Assessing Sony corporate strategy based on publicly released documents and their website, with commentary comparing them to Panasonic’s stated strategy.
Public statement on Sony’s corporate strategy: http://www.sony.net/SonyInfo/News/Press/200806/08-080E/
Sony’s website announcing corporate strategy transformation: http://www.sony.net/SonyInfo/IR/info/strategy/message.html
- context: undergoing transformation in response to a disastrous 2009, with the goals of returning to profitability, improving customer experience and seizing growth opportunities simultaneously.
- They characterize the global environment as the most challenging in a generation and they made fundamental changes in structure and processes. They reorganized electronics and game businesses to respond to increased competition and a customer base which has more choices and more access to information than ever before.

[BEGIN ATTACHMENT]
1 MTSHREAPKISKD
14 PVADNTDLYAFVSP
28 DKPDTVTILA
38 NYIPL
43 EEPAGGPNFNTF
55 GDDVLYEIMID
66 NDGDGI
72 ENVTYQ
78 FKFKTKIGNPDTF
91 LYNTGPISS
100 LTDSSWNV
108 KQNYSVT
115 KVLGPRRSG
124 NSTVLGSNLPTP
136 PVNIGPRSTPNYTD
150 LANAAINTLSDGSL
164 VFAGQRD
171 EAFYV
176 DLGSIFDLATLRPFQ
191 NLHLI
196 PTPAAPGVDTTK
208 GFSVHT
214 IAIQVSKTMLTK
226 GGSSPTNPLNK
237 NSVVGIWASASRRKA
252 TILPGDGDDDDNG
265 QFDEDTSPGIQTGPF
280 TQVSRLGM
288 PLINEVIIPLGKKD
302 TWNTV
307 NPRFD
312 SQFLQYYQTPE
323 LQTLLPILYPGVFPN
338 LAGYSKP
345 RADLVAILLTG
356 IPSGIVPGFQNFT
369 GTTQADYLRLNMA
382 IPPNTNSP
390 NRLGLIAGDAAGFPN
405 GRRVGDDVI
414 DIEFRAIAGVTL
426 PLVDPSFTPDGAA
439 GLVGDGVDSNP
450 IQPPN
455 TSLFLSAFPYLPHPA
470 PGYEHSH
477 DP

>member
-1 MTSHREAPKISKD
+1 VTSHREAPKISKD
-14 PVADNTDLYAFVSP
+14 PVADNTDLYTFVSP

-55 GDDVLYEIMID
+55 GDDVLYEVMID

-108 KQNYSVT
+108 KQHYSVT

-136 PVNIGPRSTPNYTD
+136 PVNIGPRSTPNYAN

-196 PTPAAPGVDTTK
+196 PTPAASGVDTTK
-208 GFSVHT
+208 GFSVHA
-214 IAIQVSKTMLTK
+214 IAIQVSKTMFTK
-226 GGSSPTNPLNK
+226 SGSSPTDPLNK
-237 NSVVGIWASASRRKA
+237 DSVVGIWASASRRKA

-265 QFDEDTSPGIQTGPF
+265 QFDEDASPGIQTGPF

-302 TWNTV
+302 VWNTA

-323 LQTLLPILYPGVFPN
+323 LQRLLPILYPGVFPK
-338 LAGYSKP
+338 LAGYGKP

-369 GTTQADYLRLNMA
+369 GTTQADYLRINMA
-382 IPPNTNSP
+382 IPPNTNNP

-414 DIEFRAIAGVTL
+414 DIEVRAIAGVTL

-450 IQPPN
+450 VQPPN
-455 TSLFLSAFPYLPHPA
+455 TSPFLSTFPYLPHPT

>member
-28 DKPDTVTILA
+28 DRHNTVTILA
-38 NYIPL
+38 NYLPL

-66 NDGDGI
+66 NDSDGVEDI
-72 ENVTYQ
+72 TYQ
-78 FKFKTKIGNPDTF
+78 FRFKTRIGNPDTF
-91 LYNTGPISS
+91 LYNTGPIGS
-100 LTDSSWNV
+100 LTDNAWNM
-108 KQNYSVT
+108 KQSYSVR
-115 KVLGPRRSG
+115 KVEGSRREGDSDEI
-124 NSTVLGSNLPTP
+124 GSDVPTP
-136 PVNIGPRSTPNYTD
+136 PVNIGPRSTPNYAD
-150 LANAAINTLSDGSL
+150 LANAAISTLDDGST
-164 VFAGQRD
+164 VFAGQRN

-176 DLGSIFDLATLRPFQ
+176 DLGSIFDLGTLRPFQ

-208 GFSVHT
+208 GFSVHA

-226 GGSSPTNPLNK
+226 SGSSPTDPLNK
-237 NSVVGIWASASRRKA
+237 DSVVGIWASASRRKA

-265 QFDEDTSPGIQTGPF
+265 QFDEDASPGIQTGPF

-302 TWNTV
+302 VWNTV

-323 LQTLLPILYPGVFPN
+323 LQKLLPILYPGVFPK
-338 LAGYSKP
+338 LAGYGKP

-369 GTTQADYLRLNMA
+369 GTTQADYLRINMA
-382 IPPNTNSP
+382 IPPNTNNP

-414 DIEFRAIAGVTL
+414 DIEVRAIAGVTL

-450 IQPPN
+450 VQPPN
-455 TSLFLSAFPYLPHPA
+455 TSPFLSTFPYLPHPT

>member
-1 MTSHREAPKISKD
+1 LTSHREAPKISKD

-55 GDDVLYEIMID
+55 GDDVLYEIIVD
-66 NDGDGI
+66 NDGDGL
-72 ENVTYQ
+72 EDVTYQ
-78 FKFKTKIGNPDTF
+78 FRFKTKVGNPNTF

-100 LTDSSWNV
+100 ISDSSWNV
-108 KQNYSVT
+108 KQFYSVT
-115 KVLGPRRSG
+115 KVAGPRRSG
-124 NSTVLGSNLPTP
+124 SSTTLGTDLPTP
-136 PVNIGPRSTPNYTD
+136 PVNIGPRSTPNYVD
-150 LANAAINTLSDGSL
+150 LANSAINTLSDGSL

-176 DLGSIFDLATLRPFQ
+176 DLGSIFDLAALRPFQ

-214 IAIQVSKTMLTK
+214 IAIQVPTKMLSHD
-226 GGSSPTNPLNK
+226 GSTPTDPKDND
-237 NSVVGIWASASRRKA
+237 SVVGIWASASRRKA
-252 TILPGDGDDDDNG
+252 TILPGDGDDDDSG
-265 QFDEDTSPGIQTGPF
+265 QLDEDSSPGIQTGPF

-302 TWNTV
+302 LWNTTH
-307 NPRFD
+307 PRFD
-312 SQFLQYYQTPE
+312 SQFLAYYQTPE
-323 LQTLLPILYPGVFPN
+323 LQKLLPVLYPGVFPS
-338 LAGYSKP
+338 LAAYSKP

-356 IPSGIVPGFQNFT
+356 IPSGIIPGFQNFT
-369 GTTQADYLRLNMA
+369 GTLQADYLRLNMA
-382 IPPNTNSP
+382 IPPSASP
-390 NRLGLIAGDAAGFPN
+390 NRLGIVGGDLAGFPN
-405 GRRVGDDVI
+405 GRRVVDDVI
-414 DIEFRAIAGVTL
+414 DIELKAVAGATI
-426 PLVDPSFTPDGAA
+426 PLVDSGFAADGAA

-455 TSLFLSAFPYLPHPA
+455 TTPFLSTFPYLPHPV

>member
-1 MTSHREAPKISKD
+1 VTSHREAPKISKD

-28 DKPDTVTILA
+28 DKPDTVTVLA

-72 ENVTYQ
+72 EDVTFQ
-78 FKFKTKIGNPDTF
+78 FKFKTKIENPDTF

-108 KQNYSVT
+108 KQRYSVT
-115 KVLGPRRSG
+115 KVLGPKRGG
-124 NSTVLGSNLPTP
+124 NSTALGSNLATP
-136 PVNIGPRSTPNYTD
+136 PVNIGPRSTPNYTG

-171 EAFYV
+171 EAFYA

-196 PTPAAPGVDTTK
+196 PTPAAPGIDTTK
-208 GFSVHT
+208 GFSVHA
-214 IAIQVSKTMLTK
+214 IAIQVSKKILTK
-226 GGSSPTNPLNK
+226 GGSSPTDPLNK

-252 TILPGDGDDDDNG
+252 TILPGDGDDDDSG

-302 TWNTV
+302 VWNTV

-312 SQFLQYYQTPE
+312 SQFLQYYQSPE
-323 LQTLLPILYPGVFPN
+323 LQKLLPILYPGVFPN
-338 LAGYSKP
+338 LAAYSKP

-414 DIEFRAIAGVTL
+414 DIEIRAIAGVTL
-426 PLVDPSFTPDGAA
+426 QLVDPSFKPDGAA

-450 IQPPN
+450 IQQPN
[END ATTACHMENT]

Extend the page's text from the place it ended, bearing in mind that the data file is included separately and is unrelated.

- They reorganized around a consumer products and devices group to bring together hardware, sensors and batteries and were looking to gain efficiencies and cross sector synergy.
- The network products and services group is more of a business-to-business solution provider
- lines of operations are to be supported by horizontal platforms of sales, marketing, manufacturing, logistics, procurement and customer service and they plan to do centralized R&D and software development. Their goal is to be more agile, competitive and successful and more responsive to shifting customer network demands.
- They recognize a need to cut costs and be better stewards of their financial assets and their strategy includes consolidated purchasing, reducing headcount, consolidating manufacturing worldwide. They are reducing their suppliers by 50% and have already achieved a 20% savings in annual procurements. There aggressively managing inventory and accounts receivable to improve cash flow and financial position
- they recognize the need to be more aggressive in marketing using multi-modes of connecting directly to consumers
comparing Sony to Panasonic: